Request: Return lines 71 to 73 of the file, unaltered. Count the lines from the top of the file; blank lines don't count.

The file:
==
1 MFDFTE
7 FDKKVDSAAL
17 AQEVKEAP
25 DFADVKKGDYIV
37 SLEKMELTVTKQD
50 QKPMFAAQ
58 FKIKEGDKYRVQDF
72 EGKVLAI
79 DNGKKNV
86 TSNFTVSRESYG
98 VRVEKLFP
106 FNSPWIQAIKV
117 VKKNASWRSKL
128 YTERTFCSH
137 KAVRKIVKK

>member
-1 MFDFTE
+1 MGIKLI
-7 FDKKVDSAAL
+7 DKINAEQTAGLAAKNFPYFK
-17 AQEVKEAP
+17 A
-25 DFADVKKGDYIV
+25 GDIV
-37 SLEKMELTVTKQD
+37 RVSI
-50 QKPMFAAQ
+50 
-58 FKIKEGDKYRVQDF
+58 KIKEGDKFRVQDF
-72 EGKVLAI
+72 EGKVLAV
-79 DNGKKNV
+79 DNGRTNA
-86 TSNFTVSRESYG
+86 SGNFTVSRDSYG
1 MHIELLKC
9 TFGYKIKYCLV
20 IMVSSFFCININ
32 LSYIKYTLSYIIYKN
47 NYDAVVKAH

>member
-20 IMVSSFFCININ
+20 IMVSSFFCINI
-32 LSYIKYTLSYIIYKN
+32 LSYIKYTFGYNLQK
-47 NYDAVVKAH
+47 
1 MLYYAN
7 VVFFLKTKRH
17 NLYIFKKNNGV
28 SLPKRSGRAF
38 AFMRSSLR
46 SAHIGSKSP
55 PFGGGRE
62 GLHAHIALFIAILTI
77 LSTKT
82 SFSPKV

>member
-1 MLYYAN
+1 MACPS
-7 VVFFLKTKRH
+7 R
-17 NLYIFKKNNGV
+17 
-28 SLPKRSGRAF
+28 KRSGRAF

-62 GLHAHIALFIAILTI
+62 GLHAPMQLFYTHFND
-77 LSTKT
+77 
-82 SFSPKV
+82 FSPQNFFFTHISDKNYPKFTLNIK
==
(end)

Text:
+77 
-82 SFSPKV
+82 FSPQNFFFTHISDKNYPKFTLNIK